WHAT IS Authoritarian Parenting Style?

Authoritarian parenting is one which is low in warmth and high in demandingness. It can be seen as cold, as opposed to nurturing, with high expectations and demands of behaviors and academic or behavioral results.

Setting limits and expectations for children is not necessarily a bad thing, it shows that a parent cares about their child and want what's best for them. At the same time, it's important that this doesn't come at the expense of a warm and nurturing environment. This can be done by simply expressing love for them through praise and affection. Listening and respecting a child's opinions, even if you don't agree, can help give a relationship a loving vibe.

Authoritarian parents might be keen to discipline their children, which is not a bad thing as long as the consequences are consistent with the rules they know. Rules need to be age-appropriate, and there should be opportunities for some rules to be negotiated as children turn into teens. Of course, some rules are non-negotiable, but these need to be explained clearly through the lens of providing safety and love, not 'because I said so'.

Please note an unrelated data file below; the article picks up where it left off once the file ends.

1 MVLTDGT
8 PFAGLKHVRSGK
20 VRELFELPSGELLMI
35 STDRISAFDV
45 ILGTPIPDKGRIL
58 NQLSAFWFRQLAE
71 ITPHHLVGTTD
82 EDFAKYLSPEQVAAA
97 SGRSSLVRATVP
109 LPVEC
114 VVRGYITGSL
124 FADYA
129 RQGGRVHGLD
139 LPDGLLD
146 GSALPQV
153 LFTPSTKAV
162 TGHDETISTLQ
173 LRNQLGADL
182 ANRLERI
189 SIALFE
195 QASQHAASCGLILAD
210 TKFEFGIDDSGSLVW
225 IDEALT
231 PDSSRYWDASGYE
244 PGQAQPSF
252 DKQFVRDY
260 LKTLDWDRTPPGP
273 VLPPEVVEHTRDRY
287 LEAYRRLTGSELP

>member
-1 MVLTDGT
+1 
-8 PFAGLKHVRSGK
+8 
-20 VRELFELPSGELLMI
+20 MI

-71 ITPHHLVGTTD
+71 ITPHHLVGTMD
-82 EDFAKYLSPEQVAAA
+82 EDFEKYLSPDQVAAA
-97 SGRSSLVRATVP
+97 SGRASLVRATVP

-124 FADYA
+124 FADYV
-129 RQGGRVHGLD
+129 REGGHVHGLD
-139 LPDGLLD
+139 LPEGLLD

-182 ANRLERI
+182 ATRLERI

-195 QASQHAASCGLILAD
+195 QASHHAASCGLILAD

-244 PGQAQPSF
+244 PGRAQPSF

is a parenting style that is often identified by a lack of rules, structure, and boundaries. Parents who practice a more permissive style are often warm and nurturing, but they tend to avoid setting limits or enforcing consequences for their children's behavior.